Ake mashite omedeto gozaimasu. Happy New Year to Tiger. Is it our year, are you going to be 84 this year? Or did I make you upset? You are probably saying, ’I’m not that old yet.’


“Does your wife make traditional New Year’s Japanese food, Osechi ryori? Or do you just go out to McDonald’s (ha, ha).


“Since my mom cannot cook anymore, my wife took over and we cut down a little on traditional Japanese dishes. We sill do eat ozoni, kazunoko, kuro mame, konbu, tai and some other kinds. I know that many of these dishes having meanings, like good luck, long life, prosperity, etc. Maybe you or some of your readers might know and they can tell me the meaning of certain dishes that would be interesting to know and we can tell our children and grandchildren.


“I sure wish this year will start off better than last year. I went to at least 10 funerals in the first four months last year.


“Guess how many weddings I attended last year? None.


“Whereas my son has attended many weddings. This is a sign of getting old. More funerals and less weddings. So sad.


“As I may have mentioned to you before, I belong to the West Covina senior group’s ‘Leisure Club.’ Our membership is slowly dwindling down. Maybe if you come to our meeting one day and be a “keynote speaker,” you might attract some new people for us.

“You and some of your readers mentioned that Gardena where you live had changed a lot from the old days (good or bad).


“I lived in Temple City in the San Gabriel Valley since 1982 and it has changed quite a bit over the last 15 years or so.


‘We have so many Chinese, Vietnamese people who live here now, the driving has become quite dangerous. I see many of these people driving while on cell phone, talking and without any signal, they make U-turns in the middle of the street.


“My Chinese friend told me that in Hong Kong people make U-turns when they see a parking pace on the opposite side of the street. I don’ know if this is worse than ‘kamikaze’ taxi drivers in downtown Tokyo. Talking about driving, one of your readers mentioned that she got a ticket from photo enforced red light traffic signal.


“One of our ‘Leisure Club’ member’s husband get a similar citation and I think she told me that it was over $400, too. She told me that he went to court and asked the Judge to lower the fine since he is a senior. I don’t know exactly what happened at the court, but his case was dismissed and he only had to pay a $10 court fee and his citation was fully refunded back to him. Can you believe this?


De wa kotoshi mo yoroshiku onegai shi masu. Gambatte kudasai.


Thanks for your letter, Ted. The length kind of it makes it a little easier to fill my space today.


In response to some of the matters you brought to light, I was born in the Year of the Ox. That was 1925.


I will be 85 this year. I’m already 84.


I don’t think your “Leisure Club” members would want to hear me talk. Heck, if you announced that I was going to be the keynote speaker, you might even lose some members.


Sadly, you’re right about funerals and weddings. I can’t even remember the last wedding I attended.


As for funerals, sadly, I already have one to attend this coming week.


I used to kind of “keep score” about the number of funerals I attended during the year, but I stopped that. It became too disheartening.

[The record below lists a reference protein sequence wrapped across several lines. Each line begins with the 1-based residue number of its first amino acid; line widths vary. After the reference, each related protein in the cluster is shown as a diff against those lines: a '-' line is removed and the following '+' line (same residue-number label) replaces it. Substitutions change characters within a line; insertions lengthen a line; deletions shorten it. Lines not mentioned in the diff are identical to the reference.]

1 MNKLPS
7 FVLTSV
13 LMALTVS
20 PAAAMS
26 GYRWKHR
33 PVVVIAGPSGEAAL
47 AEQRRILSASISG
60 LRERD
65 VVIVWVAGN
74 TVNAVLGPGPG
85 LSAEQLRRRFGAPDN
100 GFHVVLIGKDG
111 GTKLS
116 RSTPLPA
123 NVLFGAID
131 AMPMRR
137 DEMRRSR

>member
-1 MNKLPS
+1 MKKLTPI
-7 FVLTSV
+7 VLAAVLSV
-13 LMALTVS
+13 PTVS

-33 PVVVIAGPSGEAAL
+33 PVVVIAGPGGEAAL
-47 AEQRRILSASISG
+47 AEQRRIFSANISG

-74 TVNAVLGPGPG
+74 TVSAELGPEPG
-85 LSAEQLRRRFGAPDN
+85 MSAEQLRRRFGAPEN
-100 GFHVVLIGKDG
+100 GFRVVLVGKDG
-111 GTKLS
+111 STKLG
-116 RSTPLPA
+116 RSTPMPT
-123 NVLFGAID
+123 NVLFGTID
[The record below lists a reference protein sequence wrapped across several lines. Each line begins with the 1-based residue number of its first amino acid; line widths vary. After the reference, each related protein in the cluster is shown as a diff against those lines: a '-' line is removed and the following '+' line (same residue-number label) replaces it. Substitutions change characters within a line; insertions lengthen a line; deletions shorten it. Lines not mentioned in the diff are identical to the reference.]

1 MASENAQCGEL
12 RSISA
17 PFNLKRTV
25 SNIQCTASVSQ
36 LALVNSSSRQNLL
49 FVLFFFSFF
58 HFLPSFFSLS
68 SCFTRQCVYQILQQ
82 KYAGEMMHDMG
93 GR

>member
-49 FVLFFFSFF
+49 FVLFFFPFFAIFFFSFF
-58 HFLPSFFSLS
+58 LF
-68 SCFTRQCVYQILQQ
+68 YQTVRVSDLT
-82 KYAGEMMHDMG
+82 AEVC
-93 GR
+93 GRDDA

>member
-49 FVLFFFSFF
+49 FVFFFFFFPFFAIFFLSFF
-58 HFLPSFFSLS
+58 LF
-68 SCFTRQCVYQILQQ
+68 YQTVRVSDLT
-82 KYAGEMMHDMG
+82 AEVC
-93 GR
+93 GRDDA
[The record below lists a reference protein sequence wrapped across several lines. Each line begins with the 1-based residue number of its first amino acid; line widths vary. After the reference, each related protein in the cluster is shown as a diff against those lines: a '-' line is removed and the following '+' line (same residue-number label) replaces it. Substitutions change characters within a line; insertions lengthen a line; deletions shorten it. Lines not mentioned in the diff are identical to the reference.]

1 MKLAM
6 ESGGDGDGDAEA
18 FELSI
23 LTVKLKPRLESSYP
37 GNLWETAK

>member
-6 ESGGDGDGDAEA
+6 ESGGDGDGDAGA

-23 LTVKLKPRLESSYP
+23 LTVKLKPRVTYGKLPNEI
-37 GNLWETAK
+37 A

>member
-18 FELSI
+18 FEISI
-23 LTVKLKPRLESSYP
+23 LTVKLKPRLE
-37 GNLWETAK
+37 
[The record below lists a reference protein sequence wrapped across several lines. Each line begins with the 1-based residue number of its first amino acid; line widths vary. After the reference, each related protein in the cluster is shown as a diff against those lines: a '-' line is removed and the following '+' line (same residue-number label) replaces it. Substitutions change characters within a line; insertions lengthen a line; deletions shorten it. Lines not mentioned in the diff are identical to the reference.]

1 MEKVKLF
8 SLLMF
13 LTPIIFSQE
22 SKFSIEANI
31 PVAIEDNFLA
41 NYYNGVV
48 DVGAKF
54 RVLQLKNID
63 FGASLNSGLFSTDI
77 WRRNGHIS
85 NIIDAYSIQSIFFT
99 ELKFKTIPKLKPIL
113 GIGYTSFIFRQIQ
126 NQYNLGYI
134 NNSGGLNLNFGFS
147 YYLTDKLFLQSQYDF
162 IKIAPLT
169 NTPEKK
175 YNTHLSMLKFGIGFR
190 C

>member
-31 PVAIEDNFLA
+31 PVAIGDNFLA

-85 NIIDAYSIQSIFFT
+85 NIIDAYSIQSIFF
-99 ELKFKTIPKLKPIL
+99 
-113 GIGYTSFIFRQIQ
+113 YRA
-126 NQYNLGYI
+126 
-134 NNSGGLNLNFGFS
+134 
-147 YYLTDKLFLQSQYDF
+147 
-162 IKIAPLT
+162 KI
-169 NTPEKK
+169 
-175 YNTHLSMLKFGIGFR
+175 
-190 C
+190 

Well, enuff said.


===


Like most of you, part of my New Year’s day is to spend it in front of the TV set, watching the Rose Parade. This became a habit when I once had the privilege of riding on a float in the Parade.


This year I wasn’t aware that there was a Japanese high school band participating until I saw the Kansei High School group passing by on the TV screen.


Was kind of disappointed that Hawaii didn’t participate in the Parade this year. The Island used to send a high school group almost every year. I guess the economy in the Islands is pretty bad.

I know they are furloughing teachers over there.


Back to the Rose Parade.


Among the most noticeable participants in the annual event are horses. Which might cause some of you to think, “With so many horses in the parade, do any of them poop while marching by?”


Hey, the length of the Parade route is over six miles so it’s possible.


Yes, it is possible. That’s why from among the hundreds of volunteers who work on the Parade some are assigned to clean up after the prancing ponies.


Most of the volunteers are students from Pasadena Community College. They get up at 2 a.m. on Parade day and arm themselves with shovels and rolling plastic trashcans. Despite the dirty work, the students say they’re happy to participate in the world-famous Parade.


They probably wouldn’t feel that way if one of the horses was a newspaper columnist named, “Horse.”


===

The following sounds like something I concocted out of my wild imagination but it isn’t. It almost happened.


As I often write when I return from my Vegas trips, I have breakfast at least once with my old friend, Rose Kakuuchi and her sister, Grace.


It’s a good respite from just sitting in front of a slot machine, donating to the Las Vegas economy.


This past trip, we did enjoy having breakfast and chatting.


Now comes the reason I am making mention of our get together.


On Saturday at Santa Anita, would you believe there was a horse named “Rosa Grace” running in the 8th race? Not only that, in the 9th race, there was a horse named “Rose Roar” entered.


Talk about playing hunches.


So I jumped in my car and went to the races.